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This article is part of the Figures of Speech course. You may choose to follow it in a structured way, or read each item separately.

Chiasmus is a figure where two structures containing the same elements have them in opposite order. In St Luke's Gospel, in the Christian Bible, there is an unjust steward (manager) who is sacked. He protests, saying that he is not fit for manual work, but he is too proud to ask for money. His words are translated in the King James version (1607) as "I cannot dig; to beg I am ashamed". This is a fine example of chiasmus. The two clauses have the same basic elements, Subject + modal (auxiliary) + Verb; but while the first Clause has these elements in that order [IpnS canaux notnegmodal digverbV], the second has them in the order Verb + Subject + modal [to begverbV IpnS ammodal ashamedV]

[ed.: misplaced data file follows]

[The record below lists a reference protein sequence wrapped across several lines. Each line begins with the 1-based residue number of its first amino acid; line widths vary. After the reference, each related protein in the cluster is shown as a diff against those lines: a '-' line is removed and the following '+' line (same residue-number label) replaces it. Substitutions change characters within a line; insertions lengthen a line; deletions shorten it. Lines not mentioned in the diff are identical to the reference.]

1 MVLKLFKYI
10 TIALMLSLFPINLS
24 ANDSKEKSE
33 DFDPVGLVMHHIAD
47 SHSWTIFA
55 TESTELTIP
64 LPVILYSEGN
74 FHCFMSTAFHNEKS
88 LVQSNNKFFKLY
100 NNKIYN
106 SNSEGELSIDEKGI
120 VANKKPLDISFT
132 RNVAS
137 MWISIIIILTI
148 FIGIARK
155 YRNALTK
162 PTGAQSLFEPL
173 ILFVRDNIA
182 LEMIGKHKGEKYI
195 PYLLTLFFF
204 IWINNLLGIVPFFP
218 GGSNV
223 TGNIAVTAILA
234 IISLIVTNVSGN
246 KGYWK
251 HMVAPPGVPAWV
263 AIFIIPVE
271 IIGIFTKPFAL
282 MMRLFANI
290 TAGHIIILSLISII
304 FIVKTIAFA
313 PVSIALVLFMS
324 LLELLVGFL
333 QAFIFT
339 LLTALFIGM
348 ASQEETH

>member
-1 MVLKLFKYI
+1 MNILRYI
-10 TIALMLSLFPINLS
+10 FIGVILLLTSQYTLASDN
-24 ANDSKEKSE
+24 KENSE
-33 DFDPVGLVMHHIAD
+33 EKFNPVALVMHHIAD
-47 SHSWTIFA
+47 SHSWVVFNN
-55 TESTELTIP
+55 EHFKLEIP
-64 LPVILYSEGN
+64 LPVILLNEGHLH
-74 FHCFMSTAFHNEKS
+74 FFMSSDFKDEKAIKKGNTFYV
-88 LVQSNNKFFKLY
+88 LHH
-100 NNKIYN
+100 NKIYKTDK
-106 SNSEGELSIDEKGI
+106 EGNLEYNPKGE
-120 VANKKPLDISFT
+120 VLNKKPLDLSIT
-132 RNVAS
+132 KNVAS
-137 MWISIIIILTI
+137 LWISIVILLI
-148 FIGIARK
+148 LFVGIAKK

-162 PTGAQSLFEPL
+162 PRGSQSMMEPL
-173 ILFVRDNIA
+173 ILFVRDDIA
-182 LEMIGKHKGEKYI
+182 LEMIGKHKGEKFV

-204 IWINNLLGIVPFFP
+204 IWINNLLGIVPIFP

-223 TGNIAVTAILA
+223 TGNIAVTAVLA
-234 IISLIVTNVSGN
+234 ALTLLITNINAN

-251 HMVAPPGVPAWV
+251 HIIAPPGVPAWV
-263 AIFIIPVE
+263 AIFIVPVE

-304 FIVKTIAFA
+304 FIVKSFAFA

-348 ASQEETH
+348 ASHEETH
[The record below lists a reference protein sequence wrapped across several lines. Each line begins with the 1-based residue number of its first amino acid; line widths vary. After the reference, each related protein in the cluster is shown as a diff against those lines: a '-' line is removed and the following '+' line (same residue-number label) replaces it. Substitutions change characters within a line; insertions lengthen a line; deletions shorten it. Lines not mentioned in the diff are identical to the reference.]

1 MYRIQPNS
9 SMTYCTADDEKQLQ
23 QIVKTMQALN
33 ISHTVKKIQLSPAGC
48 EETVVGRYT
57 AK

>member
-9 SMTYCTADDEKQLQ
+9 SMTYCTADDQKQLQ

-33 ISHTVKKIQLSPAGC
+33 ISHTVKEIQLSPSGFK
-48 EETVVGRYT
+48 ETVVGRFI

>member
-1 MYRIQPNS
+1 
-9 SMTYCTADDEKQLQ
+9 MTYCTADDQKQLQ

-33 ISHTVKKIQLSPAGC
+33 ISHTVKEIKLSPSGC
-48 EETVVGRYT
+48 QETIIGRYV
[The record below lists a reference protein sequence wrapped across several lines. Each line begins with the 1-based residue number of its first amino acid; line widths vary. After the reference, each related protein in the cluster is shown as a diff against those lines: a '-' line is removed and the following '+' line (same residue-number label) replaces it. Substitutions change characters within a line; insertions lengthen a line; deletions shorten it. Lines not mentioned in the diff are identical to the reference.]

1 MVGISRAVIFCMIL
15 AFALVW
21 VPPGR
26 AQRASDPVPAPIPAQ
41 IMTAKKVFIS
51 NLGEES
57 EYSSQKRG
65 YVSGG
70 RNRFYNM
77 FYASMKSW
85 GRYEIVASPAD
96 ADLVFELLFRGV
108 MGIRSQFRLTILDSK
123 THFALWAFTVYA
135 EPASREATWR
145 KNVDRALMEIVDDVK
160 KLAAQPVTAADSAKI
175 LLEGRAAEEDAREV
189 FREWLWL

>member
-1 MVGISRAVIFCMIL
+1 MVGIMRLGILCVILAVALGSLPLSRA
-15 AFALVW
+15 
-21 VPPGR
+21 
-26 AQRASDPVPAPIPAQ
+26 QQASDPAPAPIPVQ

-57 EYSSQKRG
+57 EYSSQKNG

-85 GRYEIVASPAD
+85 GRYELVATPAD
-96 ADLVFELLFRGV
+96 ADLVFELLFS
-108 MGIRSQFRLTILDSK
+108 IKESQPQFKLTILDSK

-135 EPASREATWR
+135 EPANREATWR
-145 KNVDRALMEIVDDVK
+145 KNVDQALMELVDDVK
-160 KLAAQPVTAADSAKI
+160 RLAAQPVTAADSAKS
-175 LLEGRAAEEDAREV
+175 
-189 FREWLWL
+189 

Etymological note: The word chiasmus came into English, through New Latin, from the Greek χιασμός (chiasmos), ‘crosswise or diagonal arrangement, i.e., like the appearance of the Greek letter chi (χ)’. The Greek word was particularly used of the figure of construction we call chiasmus - and aptly so, since if the two contrasting clauses are written one above the other, the lines which join the corresponding elements in each clause form an x, the shape of the letter chi (χ) - e.g.,

I cannot dig,


To beg I am ashamed.

The adjective from chiasmus is chiastic.